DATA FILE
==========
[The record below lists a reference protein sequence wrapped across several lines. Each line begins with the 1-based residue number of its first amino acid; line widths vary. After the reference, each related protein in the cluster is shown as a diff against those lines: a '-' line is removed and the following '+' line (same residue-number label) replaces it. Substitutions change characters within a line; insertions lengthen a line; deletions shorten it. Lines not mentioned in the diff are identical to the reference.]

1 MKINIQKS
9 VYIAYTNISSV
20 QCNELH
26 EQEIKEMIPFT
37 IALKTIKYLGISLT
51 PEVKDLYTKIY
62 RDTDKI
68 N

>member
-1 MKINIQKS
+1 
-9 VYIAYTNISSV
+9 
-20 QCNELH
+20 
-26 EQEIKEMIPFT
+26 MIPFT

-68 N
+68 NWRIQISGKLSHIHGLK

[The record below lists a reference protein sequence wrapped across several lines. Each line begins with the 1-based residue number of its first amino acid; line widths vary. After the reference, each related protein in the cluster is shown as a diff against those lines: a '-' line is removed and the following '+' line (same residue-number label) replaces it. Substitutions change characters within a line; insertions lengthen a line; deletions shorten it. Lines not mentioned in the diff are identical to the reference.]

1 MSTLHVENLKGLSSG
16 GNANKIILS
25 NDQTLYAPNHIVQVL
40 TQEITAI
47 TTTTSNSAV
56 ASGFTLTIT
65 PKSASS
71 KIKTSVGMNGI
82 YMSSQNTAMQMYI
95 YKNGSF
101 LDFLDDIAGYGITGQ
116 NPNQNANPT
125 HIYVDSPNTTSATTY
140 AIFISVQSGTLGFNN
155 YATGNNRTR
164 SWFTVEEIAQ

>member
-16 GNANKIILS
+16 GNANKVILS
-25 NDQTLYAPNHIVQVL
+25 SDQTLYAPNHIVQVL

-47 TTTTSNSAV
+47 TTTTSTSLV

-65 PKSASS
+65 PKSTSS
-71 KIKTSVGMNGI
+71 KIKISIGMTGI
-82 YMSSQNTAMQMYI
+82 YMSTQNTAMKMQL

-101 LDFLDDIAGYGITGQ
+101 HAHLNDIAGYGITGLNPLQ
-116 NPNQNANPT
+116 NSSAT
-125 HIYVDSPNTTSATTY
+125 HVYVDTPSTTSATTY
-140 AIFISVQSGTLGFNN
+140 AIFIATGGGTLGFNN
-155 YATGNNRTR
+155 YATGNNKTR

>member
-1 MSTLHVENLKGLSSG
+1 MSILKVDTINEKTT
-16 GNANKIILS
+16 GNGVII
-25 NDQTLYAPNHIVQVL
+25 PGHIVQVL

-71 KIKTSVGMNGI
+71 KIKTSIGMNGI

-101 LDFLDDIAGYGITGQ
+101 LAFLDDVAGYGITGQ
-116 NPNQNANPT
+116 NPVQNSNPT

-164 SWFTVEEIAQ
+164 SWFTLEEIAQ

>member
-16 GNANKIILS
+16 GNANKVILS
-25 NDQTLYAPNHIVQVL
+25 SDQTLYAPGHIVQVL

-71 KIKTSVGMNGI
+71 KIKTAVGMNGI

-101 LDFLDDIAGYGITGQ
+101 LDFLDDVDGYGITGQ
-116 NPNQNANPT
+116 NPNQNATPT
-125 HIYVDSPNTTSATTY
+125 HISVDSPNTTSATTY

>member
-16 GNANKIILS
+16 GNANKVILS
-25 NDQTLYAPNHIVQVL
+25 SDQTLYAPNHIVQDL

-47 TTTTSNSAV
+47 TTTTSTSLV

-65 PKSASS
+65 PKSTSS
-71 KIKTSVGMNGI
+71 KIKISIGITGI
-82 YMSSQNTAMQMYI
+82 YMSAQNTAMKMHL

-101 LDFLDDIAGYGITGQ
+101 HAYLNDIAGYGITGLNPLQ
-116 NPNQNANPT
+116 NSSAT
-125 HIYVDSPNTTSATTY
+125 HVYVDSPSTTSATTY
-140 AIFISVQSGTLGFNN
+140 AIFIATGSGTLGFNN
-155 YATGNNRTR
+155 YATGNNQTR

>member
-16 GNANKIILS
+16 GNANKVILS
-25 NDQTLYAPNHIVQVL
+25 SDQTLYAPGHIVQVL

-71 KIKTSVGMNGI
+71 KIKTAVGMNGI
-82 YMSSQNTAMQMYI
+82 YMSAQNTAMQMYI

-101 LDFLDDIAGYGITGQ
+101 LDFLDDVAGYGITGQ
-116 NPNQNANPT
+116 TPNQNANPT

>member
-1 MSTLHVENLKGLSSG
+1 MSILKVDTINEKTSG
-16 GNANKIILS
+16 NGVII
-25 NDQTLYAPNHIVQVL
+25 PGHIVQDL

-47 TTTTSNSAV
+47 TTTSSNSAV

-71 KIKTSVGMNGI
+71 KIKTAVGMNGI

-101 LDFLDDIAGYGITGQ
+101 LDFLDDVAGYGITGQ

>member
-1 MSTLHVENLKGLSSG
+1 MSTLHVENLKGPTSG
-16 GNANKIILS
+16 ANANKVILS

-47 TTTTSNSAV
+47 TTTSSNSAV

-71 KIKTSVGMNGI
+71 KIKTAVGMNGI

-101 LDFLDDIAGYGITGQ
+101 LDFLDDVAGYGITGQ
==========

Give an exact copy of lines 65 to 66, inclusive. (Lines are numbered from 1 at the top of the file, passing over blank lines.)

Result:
+16 GNGVII
-25 NDQTLYAPNHIVQVL